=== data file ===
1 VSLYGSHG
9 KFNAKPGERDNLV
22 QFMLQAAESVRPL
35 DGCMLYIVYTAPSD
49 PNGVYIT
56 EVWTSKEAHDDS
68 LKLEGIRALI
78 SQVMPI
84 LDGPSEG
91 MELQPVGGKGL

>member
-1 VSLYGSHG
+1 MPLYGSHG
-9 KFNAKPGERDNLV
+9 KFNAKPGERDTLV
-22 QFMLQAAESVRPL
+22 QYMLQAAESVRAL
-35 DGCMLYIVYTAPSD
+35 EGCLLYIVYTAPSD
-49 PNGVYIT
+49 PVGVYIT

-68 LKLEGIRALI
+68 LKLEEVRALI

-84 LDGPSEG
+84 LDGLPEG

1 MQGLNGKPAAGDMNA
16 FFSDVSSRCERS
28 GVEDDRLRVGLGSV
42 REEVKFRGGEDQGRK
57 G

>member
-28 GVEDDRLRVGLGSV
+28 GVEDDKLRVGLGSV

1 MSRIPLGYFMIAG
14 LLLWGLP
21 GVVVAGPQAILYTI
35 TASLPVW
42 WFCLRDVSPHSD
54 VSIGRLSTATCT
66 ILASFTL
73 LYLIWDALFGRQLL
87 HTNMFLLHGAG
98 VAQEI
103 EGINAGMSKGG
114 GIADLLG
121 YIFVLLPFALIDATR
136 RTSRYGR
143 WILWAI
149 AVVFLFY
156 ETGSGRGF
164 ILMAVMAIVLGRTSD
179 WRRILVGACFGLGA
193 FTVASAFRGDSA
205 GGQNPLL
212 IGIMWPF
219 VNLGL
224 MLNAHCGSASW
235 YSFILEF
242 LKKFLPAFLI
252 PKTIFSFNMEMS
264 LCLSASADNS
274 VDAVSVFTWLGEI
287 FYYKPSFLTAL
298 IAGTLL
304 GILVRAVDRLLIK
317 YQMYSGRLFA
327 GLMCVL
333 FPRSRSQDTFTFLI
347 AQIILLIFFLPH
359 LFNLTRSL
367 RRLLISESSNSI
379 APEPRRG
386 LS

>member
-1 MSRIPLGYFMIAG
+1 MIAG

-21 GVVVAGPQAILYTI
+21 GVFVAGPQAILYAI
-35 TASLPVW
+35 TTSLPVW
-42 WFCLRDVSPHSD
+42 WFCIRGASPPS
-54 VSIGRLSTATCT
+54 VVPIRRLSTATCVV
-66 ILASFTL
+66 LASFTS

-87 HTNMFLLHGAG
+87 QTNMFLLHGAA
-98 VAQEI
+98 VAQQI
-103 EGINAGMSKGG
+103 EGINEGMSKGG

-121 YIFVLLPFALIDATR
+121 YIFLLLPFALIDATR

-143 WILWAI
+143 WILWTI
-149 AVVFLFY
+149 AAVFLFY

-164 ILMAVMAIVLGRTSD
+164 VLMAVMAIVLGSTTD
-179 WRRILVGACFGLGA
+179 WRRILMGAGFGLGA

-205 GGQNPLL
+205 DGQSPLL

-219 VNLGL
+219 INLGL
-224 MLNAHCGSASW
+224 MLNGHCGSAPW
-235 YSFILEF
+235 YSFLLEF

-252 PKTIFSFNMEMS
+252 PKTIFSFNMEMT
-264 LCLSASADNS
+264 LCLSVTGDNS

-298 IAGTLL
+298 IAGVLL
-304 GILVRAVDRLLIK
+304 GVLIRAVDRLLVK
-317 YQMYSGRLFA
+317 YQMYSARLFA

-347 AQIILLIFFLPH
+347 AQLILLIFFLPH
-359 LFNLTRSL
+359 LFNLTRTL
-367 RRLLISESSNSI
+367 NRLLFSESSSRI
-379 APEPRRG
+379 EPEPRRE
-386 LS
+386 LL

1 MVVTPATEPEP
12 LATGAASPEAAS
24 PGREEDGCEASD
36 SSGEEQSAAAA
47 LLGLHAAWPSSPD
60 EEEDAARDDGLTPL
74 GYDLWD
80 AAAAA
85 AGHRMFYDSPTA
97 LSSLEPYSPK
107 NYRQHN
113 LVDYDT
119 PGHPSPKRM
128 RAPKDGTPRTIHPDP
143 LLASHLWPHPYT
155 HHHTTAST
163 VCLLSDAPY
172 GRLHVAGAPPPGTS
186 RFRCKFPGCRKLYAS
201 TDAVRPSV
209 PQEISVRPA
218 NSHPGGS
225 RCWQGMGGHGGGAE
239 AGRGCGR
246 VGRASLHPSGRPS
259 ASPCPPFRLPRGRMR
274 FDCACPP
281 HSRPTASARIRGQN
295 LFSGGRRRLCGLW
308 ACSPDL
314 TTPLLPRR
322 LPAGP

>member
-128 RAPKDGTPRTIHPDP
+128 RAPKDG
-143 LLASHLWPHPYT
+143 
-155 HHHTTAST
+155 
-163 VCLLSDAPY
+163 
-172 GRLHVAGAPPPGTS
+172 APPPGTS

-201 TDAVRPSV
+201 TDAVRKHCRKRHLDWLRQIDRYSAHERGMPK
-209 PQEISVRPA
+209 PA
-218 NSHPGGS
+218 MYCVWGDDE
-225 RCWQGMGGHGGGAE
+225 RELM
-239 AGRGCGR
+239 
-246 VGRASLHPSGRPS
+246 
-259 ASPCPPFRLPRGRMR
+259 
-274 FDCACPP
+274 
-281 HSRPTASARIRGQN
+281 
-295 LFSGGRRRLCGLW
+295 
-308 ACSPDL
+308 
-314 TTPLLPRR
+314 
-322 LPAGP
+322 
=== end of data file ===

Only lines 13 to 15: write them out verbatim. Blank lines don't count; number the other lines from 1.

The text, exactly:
+1 MPLYGSHG
-9 KFNAKPGERDNLV
+9 KFNAKPGERDTLV